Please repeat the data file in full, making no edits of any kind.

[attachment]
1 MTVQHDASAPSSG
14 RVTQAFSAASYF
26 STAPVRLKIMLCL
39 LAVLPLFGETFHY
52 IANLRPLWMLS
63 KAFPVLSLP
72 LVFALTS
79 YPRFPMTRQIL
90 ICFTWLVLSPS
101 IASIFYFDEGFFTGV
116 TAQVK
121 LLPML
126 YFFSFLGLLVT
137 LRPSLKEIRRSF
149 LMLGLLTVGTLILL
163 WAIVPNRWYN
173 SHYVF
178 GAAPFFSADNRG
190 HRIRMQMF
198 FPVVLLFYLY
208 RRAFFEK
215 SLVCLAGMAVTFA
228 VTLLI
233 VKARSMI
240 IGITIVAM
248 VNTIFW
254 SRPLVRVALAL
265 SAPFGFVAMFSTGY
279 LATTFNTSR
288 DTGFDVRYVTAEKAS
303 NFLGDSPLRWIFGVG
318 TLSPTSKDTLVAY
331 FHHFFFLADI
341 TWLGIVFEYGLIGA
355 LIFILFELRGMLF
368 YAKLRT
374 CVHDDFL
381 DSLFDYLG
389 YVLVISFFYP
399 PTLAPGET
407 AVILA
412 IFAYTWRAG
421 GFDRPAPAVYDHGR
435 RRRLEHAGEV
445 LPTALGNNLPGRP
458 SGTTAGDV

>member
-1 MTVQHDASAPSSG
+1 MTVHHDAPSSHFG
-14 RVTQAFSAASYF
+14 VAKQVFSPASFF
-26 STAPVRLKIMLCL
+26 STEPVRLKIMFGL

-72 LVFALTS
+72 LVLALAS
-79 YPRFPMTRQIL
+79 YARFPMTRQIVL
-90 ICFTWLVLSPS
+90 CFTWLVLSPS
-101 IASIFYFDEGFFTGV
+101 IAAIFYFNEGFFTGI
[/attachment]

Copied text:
1 MTVQHDASAPSSG
14 RVTQAFSAASYF
26 STAPVRLKIMLCL
39 LAVLPLFGETFHY
52 IANLRPLWMLS
63 KAFPVLSLP
72 LVFALTS
79 YPRFPMTRQIL
90 ICFTWLVLSPS
101 IASIFYFDEGFFTGV
116 TAQVK
121 LLPML
126 YFFSFLGLLVT
137 LRPSLKEIRRSF
149 LMLGLLTVGTLILL
163 WAIVPNRWYN
173 SHYVF
178 GAAPFFSADNRG
190 HRIRMQMF
198 FPVVLLFYLY
208 RRAFFEK
215 SLVCLAGMAVTFA
228 VTLLI
233 VKARSMI
240 IGITIVAM
248 VNTIFW
254 SRPLVRVALAL
265 SAPFGFVAMFSTGY
279 LATTFNTSR
288 DTGFDVRYVTAEKAS
303 NFLGDSPLRWIFGVG
318 TLSPTSKDTLVAY
331 FHHFFFLADI
341 TWLGIVFEYGLIGA
355 LIFILFELRGMLF
368 YAKLRT
374 CVHDDFL
381 DSLFDYLG
389 YVLVISFFYP
399 PTLAPGET
407 AVILA
412 IFAYTWRAG
421 GFDRPAPAVYDHGR
435 RRRLEHAGEV
445 LPTALGNNLPGRP
458 SGTTAGDV

>member
-1 MTVQHDASAPSSG
+1 MTVHHDAPSSHFG
-14 RVTQAFSAASYF
+14 VAKQVFSPASFF
-26 STAPVRLKIMLCL
+26 STEPVRLKIMFGL

-72 LVFALTS
+72 LVLALAS
-79 YPRFPMTRQIL
+79 YARFPMTRQIVL
-90 ICFTWLVLSPS
+90 CFTWLVLSPS
-101 IASIFYFDEGFFTGV
+101 IAAIFYFNEGFFTGI